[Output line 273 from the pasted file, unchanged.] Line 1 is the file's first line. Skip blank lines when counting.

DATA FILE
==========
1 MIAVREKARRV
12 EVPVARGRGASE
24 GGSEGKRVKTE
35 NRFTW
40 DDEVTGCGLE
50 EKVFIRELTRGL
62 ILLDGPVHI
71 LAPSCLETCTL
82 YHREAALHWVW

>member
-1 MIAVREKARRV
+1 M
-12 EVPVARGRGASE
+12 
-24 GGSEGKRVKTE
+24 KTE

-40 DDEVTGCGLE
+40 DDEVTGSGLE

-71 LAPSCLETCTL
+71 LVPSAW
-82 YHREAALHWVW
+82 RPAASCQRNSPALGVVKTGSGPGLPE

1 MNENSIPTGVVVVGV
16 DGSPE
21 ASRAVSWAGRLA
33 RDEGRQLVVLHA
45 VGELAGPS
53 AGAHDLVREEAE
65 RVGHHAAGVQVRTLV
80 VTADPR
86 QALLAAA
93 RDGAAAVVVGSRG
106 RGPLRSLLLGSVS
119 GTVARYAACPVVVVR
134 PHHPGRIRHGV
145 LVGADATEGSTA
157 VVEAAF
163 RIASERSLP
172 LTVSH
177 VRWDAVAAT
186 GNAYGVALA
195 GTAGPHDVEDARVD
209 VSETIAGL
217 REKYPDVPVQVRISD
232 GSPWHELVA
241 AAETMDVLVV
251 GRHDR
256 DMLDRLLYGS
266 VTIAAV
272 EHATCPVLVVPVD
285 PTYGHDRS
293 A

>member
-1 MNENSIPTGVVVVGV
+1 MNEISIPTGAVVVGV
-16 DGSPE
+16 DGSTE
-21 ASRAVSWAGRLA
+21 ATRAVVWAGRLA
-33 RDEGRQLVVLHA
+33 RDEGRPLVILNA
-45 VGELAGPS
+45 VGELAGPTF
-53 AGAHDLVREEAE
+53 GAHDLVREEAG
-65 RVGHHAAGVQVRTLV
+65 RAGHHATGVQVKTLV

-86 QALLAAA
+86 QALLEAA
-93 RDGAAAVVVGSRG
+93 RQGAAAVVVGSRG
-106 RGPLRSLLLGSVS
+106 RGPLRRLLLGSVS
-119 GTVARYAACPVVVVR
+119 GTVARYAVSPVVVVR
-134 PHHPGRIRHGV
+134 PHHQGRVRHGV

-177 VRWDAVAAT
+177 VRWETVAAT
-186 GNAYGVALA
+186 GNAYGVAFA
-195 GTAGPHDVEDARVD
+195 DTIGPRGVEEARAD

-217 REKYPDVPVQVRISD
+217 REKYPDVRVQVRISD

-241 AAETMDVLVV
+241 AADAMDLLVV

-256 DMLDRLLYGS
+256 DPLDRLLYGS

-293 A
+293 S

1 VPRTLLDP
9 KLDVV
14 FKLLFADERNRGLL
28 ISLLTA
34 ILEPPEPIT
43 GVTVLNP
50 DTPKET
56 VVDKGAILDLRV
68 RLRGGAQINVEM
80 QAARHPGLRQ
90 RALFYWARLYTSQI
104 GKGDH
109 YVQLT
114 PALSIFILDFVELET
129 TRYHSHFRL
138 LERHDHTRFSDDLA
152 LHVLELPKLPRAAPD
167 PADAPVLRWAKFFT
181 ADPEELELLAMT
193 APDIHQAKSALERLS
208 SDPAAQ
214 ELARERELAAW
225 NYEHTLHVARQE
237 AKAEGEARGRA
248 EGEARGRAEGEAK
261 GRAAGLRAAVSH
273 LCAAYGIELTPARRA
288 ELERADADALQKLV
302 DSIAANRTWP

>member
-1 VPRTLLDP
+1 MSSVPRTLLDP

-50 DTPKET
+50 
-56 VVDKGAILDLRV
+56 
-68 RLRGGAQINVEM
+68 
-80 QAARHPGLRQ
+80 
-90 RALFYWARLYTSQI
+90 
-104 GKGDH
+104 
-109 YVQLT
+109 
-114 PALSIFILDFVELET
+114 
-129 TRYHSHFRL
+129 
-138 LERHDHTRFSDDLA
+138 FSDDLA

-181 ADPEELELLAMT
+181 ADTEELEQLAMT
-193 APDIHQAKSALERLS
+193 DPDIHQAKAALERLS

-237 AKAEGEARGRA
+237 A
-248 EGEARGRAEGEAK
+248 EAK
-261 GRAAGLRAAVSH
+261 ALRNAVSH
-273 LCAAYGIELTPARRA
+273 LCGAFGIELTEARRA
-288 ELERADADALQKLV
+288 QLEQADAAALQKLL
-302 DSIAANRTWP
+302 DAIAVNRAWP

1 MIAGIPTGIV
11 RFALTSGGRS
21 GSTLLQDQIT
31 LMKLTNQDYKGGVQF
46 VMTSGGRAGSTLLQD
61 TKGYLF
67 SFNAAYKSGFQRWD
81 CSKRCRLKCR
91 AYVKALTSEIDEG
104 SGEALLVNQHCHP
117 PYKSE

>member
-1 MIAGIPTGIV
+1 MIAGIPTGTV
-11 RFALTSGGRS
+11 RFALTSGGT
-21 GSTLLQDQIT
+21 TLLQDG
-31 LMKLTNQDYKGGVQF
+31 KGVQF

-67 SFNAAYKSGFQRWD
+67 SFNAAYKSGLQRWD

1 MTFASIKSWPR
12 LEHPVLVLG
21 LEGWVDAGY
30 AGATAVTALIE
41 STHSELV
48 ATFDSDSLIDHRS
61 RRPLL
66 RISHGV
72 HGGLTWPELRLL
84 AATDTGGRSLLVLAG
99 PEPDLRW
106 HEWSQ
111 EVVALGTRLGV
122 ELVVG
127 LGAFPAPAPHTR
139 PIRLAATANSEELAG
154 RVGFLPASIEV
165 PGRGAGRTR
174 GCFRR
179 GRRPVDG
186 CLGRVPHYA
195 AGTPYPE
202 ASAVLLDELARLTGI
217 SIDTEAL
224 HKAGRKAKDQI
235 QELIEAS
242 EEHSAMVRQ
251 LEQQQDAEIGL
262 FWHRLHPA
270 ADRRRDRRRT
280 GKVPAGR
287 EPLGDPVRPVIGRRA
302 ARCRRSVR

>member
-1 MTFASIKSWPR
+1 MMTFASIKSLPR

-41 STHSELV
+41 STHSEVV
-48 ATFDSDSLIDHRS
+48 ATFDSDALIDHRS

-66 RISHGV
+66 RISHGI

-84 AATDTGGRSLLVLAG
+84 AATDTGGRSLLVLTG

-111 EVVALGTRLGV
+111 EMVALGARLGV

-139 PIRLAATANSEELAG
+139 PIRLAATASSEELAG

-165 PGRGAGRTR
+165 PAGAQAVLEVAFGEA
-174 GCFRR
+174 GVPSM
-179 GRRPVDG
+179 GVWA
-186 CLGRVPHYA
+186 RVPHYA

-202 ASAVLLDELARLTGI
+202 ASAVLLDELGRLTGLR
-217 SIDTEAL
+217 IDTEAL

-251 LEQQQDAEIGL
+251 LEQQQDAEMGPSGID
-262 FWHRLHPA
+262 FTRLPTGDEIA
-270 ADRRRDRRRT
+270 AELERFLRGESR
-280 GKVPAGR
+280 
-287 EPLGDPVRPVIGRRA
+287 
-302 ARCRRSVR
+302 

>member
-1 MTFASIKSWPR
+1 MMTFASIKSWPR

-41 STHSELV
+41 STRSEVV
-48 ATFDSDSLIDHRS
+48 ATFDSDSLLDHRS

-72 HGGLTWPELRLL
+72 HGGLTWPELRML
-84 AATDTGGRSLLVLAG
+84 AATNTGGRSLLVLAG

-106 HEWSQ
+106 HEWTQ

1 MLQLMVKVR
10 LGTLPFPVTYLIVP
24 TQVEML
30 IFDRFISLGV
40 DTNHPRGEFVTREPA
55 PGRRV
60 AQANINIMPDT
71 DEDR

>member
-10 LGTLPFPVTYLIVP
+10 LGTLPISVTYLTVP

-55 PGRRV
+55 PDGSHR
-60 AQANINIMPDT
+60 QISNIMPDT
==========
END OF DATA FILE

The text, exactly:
60 AQANINIMPDT